The season has been laid to rest.
Fans have completed their lamenting of the Anaheim Ducks sweeping the Winnipeg Jets. The healing process has begun.
But, before full closure can be completed, an autopsy of the Jets season must be initiated.
We turn our evidence-based breakdown of the Jets season to the number pugilist evolved to depth forward, Chris Thorburn.
Numbers include all situations including non 5v5 TOI.
Unbeknown to many, Chris Thorburn actually carries some value in depth scoring. Depending on ice time, Thorburn should guarantee about 10-15 points, which is good for a fourth line forward. His liabilities lie elsewhere.
The previous seasons had seen a whirling downfall in Thorburn’s shot volume trajectory. This season though Thorburn doubled his shot production per minute. Whether this turns out to be a outlier or not remains to be seen.
Thorburn did have his second highest shooting percentage of his career, so do not expect the same number of goals to repeat unless he’s given some power play time — bleh.
Graph courtesy of WAR-on-Ice.
Rankings are out of the Jets 17 forwards with 50+ 5v5 minutes, except special team minutes are each out of 11 Jet forwards.
Thorburn was not used overly in an offensive or defensive role. He went up the line up a few times for injury fill in, but predominately stayed on the fourth line. Thorburn also did not offer any special team value.
Thorburn out performed his ice time peers for the first time in quite some while. Part of this was due to the Jets strong play. The Jets excellent 5v5 performance allowed for easier minutes on their bottom players. In addition, Maurice was also able to shelter the Jets lower roster from “high impact” minutes, like when the score is close.
Of course, this also means that many of the Jets lower players TOI came from minutes with large leads. This in turn means that the Jets lower players have a larger score-effect impact than the average player.
Visual courtesy of Micah McCurdy.
Thorburn spent much of the season bouncing between the wing of Adam Lowry and Jim Slater.
Thorburn posted a 54 percent Corsi for his 290 minutes with Lowry, while carrying a 46 percent Corsi for his 240 minutes with Jim Slater.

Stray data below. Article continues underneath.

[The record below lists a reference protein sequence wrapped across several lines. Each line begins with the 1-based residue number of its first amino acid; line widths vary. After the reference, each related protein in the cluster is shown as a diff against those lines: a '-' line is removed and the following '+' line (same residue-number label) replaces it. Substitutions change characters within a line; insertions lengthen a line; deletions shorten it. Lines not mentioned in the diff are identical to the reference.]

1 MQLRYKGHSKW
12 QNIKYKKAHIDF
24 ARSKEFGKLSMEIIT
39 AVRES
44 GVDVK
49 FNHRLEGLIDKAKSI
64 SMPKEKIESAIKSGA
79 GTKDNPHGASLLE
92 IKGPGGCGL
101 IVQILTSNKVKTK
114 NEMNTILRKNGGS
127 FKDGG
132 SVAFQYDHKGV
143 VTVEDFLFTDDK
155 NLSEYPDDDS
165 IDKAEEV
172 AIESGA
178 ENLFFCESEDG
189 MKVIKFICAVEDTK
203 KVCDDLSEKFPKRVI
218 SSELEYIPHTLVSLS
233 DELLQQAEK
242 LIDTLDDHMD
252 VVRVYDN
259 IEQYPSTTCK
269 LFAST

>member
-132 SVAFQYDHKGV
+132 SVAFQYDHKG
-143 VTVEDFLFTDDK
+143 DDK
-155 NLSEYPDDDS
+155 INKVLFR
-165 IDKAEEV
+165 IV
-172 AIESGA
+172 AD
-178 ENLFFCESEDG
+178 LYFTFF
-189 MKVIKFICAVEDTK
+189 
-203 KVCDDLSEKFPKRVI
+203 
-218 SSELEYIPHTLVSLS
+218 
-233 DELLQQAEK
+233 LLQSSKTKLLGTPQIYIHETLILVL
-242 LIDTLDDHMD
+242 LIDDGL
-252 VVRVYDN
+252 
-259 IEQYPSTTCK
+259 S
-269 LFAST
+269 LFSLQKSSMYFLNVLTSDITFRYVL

As noted earlier, Thorburn does produce points. While he has never scored above third line median, Thorburn consistently paces around or above the 1.0 point per sixty minute median for fourth line forwards. Some of this may come from Thorburn spending significant minutes with bonafide top-nine forwards like Evander Kane, Adam Lowry, and Blake Wheeler.
While Thorburn’s two-way numbers are at career highs, relative to the team he has not provided much. Whether by shot attempts, scoring chances, or weighted shot differentials, Thorburn tends to pull the team down. Even though Thorburn hasn’t played significant or difficult minutes, dCorsi suggests Thorburn is playing minutes above his weight class.
Here’s a fact: a team’s fourth line forwards will (or should) always be the team’s worst forwards. It’s why they are on the fourth line and not the top line.
Thorburn can be a decent enough fourth line player if used appropriately, while understanding his strengths and weaknesses.
Thorburn can score at an above average clip for a fourth line player, but lacks the skill to be a viable option to move up the line up when injuries occur. He does not provide any additional value with special teams, but is a decent secondary option for face offs while supposedly providing off-ice value with locker room dynamics.
A team can perform well with Thorburn on the roster. He just needs to be thought, used, and paid as the 12th forward. The issue is that historically this has not been the case.
A new fourth line centre could make Thorburn a more effective –or less ineffective– player for the next two years on his contract.